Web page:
During the cooling-off period the underwriter puts together a red herring prospectus. This is an initial prospectus and contains all the information about the company and the offer except the offer price and the effective date. This document is used by the underwriters and the company to market the company’s shares to public investors. Their aim is to build hype and interest in the issue. They would often put together a roadshow to court institutional investors and gauge the early demand for the shares.

Once the effective date is set, the company and the underwriters determine the optimum offer price based on the company’s ambition, response to the roadshow and the current market conditions. The IPO offer price is the price at which the company will raise capital for itself. Since after the initial sale, the shares will be traded on a secondary market (i.e. the stock exchange) the money will be made by the previous owner of the share and not the company.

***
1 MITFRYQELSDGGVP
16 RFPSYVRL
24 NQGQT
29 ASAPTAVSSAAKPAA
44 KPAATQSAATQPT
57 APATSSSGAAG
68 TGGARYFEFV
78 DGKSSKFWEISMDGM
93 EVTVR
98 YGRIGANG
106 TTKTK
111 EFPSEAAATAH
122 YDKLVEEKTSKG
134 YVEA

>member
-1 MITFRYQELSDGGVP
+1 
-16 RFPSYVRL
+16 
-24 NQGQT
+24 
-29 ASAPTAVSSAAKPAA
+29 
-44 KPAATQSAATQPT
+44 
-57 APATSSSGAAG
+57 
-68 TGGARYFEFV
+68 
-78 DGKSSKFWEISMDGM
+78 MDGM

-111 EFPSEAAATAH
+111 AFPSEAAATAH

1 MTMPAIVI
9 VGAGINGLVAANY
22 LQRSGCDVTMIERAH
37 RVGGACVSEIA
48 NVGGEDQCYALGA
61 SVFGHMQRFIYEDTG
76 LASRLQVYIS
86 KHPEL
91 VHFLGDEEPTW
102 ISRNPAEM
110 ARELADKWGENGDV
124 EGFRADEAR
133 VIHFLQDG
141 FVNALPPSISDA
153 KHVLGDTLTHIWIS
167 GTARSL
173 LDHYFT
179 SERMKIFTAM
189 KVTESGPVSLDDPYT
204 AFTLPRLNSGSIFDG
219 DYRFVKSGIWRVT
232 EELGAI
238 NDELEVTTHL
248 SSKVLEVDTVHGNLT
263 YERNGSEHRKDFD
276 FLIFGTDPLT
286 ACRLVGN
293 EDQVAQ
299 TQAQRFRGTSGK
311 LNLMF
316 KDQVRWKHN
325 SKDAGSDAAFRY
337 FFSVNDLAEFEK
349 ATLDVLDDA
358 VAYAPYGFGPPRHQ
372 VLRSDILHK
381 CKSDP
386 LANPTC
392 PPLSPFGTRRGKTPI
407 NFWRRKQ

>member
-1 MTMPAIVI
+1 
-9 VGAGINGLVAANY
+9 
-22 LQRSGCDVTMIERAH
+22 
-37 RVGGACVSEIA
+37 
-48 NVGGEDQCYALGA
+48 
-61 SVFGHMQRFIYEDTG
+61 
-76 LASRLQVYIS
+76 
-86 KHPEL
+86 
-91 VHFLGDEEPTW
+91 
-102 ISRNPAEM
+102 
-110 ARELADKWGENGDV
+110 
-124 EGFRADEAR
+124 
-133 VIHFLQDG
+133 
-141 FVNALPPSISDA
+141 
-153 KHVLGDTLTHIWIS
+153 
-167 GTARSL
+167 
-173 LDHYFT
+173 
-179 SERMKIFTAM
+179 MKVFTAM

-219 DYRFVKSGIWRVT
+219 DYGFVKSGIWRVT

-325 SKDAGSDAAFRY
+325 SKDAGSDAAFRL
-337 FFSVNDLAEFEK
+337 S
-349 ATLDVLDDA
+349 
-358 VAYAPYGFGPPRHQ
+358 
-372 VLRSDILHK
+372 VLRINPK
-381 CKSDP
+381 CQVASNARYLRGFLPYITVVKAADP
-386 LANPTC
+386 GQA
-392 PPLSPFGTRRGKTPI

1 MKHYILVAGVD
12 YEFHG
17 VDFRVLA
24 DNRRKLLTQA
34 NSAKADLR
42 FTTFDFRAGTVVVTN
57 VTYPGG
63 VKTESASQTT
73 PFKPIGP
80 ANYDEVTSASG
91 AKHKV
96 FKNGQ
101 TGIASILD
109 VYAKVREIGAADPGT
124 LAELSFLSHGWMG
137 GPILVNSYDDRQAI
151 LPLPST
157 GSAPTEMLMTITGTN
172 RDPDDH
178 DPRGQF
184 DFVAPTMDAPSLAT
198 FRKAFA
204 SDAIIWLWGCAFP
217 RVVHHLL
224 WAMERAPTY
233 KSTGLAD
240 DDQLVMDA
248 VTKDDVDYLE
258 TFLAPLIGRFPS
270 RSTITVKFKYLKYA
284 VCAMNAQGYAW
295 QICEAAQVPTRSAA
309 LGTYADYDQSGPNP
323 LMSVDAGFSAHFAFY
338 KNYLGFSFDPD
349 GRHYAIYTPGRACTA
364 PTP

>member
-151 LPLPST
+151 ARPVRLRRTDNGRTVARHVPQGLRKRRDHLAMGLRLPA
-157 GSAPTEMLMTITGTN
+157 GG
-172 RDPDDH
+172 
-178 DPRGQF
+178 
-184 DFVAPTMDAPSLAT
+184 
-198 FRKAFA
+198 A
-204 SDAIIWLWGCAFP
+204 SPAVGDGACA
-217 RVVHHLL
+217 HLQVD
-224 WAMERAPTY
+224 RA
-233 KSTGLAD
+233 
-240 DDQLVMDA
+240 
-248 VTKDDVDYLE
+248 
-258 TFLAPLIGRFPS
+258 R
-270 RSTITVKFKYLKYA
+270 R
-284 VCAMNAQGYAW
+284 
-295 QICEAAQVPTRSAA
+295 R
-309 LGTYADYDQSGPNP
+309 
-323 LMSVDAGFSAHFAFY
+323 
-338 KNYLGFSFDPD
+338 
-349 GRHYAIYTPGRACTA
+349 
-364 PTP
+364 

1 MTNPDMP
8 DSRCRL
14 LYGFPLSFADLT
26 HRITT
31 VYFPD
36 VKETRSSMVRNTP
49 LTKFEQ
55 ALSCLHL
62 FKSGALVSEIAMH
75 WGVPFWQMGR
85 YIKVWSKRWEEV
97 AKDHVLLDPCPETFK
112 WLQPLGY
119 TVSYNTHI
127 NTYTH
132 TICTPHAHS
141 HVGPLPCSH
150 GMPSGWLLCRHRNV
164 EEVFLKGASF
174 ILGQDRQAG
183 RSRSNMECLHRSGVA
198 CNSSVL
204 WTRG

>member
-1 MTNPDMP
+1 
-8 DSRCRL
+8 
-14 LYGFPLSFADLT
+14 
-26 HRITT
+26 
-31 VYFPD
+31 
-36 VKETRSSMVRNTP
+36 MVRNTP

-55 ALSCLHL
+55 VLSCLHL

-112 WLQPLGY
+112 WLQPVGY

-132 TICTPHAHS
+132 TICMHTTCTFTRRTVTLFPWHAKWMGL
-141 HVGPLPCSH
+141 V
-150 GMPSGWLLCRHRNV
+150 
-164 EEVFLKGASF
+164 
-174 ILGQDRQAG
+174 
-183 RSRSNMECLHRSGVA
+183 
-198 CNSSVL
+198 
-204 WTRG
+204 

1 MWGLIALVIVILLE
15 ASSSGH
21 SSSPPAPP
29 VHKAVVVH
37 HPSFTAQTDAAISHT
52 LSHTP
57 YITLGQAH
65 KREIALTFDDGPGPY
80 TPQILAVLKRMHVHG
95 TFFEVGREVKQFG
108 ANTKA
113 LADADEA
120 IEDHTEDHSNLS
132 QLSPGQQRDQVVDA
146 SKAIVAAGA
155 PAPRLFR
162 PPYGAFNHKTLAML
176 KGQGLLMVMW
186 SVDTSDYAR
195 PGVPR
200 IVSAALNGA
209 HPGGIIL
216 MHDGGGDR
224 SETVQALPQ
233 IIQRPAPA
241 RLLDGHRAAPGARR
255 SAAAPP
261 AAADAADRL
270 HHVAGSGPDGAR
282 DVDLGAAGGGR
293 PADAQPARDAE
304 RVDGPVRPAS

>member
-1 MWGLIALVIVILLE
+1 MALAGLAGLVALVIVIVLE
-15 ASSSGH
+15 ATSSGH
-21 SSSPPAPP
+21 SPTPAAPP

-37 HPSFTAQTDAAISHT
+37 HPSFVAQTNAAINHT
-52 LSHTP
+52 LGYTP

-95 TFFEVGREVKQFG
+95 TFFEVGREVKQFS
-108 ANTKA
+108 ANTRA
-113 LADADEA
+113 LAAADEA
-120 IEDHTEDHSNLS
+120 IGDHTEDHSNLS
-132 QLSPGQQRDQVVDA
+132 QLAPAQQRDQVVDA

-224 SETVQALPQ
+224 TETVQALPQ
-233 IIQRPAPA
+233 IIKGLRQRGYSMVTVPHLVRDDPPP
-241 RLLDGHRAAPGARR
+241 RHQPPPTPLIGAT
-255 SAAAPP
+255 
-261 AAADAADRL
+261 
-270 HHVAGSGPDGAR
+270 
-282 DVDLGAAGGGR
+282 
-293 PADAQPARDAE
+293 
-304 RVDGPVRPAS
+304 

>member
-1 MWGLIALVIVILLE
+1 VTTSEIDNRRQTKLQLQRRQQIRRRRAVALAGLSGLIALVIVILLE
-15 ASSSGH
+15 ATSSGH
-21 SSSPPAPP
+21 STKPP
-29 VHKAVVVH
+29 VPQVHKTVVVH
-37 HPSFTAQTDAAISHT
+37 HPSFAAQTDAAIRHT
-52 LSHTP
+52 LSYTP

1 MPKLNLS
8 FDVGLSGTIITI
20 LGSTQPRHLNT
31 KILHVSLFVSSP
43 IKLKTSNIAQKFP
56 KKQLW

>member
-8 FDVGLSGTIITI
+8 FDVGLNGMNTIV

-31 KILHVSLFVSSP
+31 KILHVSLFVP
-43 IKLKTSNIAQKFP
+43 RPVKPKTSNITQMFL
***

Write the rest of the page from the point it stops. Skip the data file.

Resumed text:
It is clear that the underwriters target institutional investors and not individual investors with the IPO. This is because an individual investor hardly has enough money to justify the offer. For this reason, only a small percentage of the IPO allocation will be left for the individual investor and such investors will have to, on an average, apply to many lucrative IPOs before one is actually allocated to them.